December 14, 2021 Posted by | Transport/Travel | , , , , , , , , , , | 2 Comments

Would It Be Possible For The Bakerloo And Watford DC Lines To Use The Same Trains?

These two lines are very different.

Ten stations are shared between the lines, of which only one; Queen’s Park offers level boarding.

The Shared Stations

The nine shared stations often have considerable steps up and down, as at Willesden Junction station, which is shown in Train-Platform Interface On Platform 1 At Willesden Junction.

I am rather pleased and pleasantly surprised, that there are not more accidents at the shared stations, but using the line must be a nightmare for wheelchair users, buggy pushes and large case draggers.

If Transport for London proposed building a line like this, they would have to launch it at the Apollo, where comedians perform.

The One Train Type Solution

To my mind, there is only one solution. The two services must use the same type of trains.

These are a few thoughts on the trains.

Trains Would Be Underground-Sized

As the trains will have to work through the existing tunnels to Elephant & Castle station, the trains would have to be compatible with the tunnels and therefore sized for the Underground.

I suspect they would be a version of the New Tube for London, that are currently being built by Siemens for the Piccadilly Line.

New Tube For London And Class 710 Train Compared

These figures are from Wikipedia.

  • Cars – NTFL – 9 – 710 – 4
  • Car Length – NTFL –  12.6 metres – 710 – 20 metres
  • Seated Passengers – NTFL – 268 – 710 – 189
  • Total Passengers – NTFL – 1076 – 710 – 678
  • Passenger Density – NTFL – 9.5 per metre – 710 – 8.2 per metre
  • Speed – NTFL – 62 mph – 710 – 75 mph

Note.

The passenger density and speed are closer than I thought they’d be.

I’m sure Siemens can design a longer and faster train if required for the Euston service.

I feel that the New Tube for London could be designed, so that it could work the Watford DC service.

Platform Modifications

I suspect that the New Tube for London will be lower than the Class 710 train and all platforms would need to be lowered to fit the new trains.

I would also suspect that it would be easier to lower platforms, than modify them, so that they had dual-height sections to satisfy two classes of train.

It should be noted that the New Tube for London has shorter cars than the sixteen metre 1972 Stock trains currently used on the line, so there will be smaller gaps at stations with curved platforms like Waterloo.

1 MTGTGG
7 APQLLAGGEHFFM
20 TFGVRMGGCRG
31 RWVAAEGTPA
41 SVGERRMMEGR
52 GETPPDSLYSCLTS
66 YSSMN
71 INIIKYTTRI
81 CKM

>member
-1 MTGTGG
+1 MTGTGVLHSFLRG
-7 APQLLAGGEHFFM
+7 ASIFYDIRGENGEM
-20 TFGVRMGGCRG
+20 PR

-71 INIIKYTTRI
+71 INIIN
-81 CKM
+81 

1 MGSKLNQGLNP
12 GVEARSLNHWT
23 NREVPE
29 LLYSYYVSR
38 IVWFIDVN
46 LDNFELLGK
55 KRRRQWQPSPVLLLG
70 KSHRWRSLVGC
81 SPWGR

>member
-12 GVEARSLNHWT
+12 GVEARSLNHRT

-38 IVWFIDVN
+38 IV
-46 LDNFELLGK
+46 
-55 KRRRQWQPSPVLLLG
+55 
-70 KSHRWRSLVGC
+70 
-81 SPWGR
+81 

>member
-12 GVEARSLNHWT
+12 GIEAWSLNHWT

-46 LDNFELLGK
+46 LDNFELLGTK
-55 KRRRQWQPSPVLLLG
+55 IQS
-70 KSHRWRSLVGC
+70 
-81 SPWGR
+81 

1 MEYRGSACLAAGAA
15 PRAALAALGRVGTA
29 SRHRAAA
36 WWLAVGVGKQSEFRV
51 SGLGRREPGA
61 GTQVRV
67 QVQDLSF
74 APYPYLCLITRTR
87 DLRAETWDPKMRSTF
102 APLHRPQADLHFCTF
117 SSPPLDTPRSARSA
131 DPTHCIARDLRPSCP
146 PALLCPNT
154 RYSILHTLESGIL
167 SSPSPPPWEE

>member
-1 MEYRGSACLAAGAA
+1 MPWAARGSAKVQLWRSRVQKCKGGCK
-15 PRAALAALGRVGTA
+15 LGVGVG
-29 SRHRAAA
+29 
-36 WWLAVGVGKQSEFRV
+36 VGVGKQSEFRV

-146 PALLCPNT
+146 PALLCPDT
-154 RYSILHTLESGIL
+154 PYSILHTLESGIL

I believe that with one class of train, all of the stations on the Bakerloo and Watford DC Lines could be made step-free between train and platform.

Queen’s Park And Euston

This map from cartometro.com, shows the route between Queen’s Park and Euston stations.

Note.

  1. The Watford DC Line is shown in orange.
  2. Queen’s Park station is to the West of Kilburn High Road station.
  3. It appears that Watford DC Line trains always use Platform 9 at Euston station.

The route seems to be a self-contained third-rail electrified line into Euston station.

On the subject of electrification between Queen’s Park and Euston stations, there would appear to be a choice between the third-rail system and London Underground’s four-rail system.

But it is rumoured that the New Tube for London will have a battery capability.

As Euston and Queen’s Park stations are only 3.7 miles apart, perhaps the choice would be to use battery power into Euston station, which would remove electrified rails from Euston?

How Many Trains Could Run Into Euston?

Currently, four trains per hour run into Euston.

It is generally accepted that six tph can use a single platform. But would this be enough?

I suppose there is the possibility of tunnelling under Euston station to a pair of terminal platforms.

In that case the current platform could be used by other services.

Southern’s Milton Keynes And Clapham Junction Service

This service wouldn’t be affected as it uses the fast lines between Willesden and Watford.

Conclusion

A common fleet used by the Bakerloo and Watford DC Line would appear to give advantages.

 

 

 

 

November 4, 2021 Posted by | Design, Transport/Travel | , , , , , , | 6 Comments

Train-Platform Interface On Platform 1 At Willesden Junction

Access to trains at Willesden Junction station can be difficult for some people.

I took these pictures of the access between train and platform for a Bakerloo Line train at Platform 1.

It is a step down from the platform of at least twenty centimetres.

These for a Watford DC Line train are not much better.

Once at this station, an elderly Indian lady in a sari was getting off one of these trains. She shouted something like “Catch me!” and jumped. Luckily, I caught her and it was smiles all round.